Our society raises children on a steady diet of sex, violence and fear and then expects good manners from them. The adults they trust give them the cell phones with cameras school officials allow them to carry in school only to later arrest and charge them with possession of child pornography when they take questionable pictures of each other. They are given the tools by which to hang themselves and then are remanded to juvenile jail, carrying with them a conviction through the rest of their lives. Some of the same corporations who have profited on the backs of our kids have also managed to corrupt the same justice system once designed to protect them.
One of the most disgusting and reprehensible cases dubbed “kids for cash” by the media unfolded in 2008 in Wilkes-Barre Pennsylvania. As despicable as it was, what is scarier is, it is not an isolated case. Two judges, President Judge Mark Ciavarella and Senior Judge Michael Conahan were convicted of accepting cash bribes from private juvenile jail builder Robert Mericle in return for bogus convictions and imposing harsh sentences to increase inmate numbers in Mericle’s privatized juvenile jails.
In short, a broken system enabled two highly placed representatives of the juvenile justice system to enrich themselves by selling children like prostitutes or slaves to the highest bidder. Who cares thatthey ultimately were sentenced to twenty-eight years and seventeen years respectively, sentences far too lenient for scum like them. All it cost society was the life of one child who committed suicide and dozens of others robbed of their innocence and faith in those who were supposed to be their protectors.
What’s worse: what two unrepentant judges who profited from “kids for cash” did, or what our juvenile justice system forces upon decent judges whose hands are tied by the constraints of harsh laws and sentencing guidelines? What about the politically motivated prosecutors seeking to carve out a conviction rate for themselves by any means necessary?
It is painfully obvious our justice system, particularly the juvenile system, is broken. It’s become all too easy for us to deem a child delinquent in today’s society, instead of accepting our failure to guide them in the right direction. It is all too simple to place them in the hands of a legal system which, whether overburdened or unaffected, cares not about the present of the juveniles, let alone their future.
We allow those charged with their care, whether they be parents, teachers, judges or ourselves, to wipe their hands clean and pass the buck. In doing so we create a generation of lost kids who don’t stand a chance at a decent life and never did. There is no such thing as learning a lesson when you had no direction.
I know, I was one of the few kids amongst my friends to make it through the system, though not completely unaffected. It wasn’t easy and even today the experiences of learning to survive and lack of learned social and life skills I missed out on while incarcerated present challenges.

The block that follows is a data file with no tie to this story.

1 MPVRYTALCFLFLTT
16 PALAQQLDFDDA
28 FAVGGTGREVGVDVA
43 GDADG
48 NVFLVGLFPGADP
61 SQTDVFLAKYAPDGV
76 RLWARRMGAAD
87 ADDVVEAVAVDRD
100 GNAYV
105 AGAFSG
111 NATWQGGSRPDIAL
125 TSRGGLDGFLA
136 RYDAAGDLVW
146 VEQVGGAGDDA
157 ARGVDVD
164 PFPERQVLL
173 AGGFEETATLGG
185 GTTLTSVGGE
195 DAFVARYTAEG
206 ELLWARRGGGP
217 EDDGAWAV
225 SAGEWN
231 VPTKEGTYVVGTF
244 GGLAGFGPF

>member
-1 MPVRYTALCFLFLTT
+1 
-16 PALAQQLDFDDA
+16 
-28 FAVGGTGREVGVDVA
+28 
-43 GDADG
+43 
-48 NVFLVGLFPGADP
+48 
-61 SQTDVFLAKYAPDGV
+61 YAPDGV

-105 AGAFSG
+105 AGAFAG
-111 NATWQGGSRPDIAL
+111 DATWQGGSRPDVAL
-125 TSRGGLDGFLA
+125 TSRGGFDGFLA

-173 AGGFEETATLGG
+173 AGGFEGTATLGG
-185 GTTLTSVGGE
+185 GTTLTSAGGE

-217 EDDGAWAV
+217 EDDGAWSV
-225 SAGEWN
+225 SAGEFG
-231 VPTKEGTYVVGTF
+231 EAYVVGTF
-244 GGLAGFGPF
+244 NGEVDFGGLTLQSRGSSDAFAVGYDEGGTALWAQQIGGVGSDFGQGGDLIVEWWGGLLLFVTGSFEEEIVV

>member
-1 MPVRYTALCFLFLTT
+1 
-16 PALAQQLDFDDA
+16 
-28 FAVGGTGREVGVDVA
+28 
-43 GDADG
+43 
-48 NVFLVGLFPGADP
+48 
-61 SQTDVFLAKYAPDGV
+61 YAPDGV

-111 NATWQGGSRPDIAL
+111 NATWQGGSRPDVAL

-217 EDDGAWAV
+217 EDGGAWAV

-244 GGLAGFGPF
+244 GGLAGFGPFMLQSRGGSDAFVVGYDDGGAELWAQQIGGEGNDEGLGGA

The rate of child incarceration continues to soar largely because we as a society have become detached from the responsibility of nurturing our own children. We have handed their upbringing over to an already overburdened, bureaucrat ridden, largely ineffective educational system. Our juvenile justice system has failed our children as have legislative policy makers who enact juvenile sentencing guidelines offering little leeway for those judiciary who truly do care.
Our elected officials have sold out to lobbyists and a relatively few prison privateers who aim to profit off of an entire generation. There is no such thing as a safe kid anymore. Not safe from the system at least, a system every American has allowed to be created. The question is what will we do to fix it? What will we do to save our greatest natural resource? Will we save our children? In a country so fond of touting its good government Christian values, a great man like the late, great Father Edward Flanagan would be rolling over in his grave right about now.
A Chicago native, author, screenwriter and professional actor, Stephen P. Conrad came by his love for the written word honestly, he swiped a book from the public library. Between the covers lie an escape from his world and a dream of what he wanted to be when he grew up. No stranger to trouble his journey however proved to be fraught with peril and uncertainty. Expelled from school at age fourteen and a second by age sixteen the lure of the streets was too much for him to pass up. He came to love the many characters he encountered on his journey into the bowels of humanity, writing about them from the comforts of his boyhood lair, a train yard boxcar hideout. A survivor of life, his love for writing and storytelling proved to be his savior and he went on to attend DePaul University and eventually work in Chicago’s often unpredictable Democratic political machine. Having held every job from bartender, bookie and campaign coordinator to paralegal, legal process server and security agent to the stars (and a few nefarious positions) he thrives on the unpredictable experiences of life. Outspoken about social injustice and inequality he is an advocate of education, and reform for at-risk kids. His heroes include, Father Edward Flanagan, his sister and any kid who makes it out. Residing in Santa Monica, California for the past twelve years he lives life like there is no tomorrow, because when you get right down to it, there’s not.